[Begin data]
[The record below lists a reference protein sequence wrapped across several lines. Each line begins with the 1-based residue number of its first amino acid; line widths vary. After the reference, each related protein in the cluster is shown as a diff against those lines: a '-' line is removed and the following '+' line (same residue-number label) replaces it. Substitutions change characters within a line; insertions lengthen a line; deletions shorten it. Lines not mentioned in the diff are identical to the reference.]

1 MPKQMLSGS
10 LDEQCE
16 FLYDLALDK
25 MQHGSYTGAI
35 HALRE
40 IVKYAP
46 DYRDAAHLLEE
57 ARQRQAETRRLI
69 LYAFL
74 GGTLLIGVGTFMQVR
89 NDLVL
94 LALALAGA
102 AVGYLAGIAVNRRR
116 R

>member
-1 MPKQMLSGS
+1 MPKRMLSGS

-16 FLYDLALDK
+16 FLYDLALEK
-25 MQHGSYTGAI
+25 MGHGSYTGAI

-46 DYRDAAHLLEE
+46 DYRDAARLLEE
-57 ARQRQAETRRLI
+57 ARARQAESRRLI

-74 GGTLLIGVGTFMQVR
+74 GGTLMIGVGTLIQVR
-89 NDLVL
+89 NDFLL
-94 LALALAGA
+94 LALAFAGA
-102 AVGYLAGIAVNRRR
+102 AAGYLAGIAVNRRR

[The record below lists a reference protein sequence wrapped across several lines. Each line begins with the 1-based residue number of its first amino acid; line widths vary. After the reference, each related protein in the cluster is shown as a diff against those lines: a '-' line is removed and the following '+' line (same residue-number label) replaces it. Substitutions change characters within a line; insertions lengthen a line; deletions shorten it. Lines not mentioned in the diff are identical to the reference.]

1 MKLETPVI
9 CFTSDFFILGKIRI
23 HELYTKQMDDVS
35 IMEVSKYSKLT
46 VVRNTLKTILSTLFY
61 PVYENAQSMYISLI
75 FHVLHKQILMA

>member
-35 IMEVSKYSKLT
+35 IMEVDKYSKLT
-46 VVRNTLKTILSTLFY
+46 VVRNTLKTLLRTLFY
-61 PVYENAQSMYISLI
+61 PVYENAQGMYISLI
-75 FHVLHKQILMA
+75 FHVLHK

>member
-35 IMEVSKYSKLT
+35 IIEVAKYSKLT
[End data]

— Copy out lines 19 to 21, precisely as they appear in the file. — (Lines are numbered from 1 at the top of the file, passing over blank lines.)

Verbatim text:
-16 FLYDLALDK
+16 FLYDLALEK
-25 MQHGSYTGAI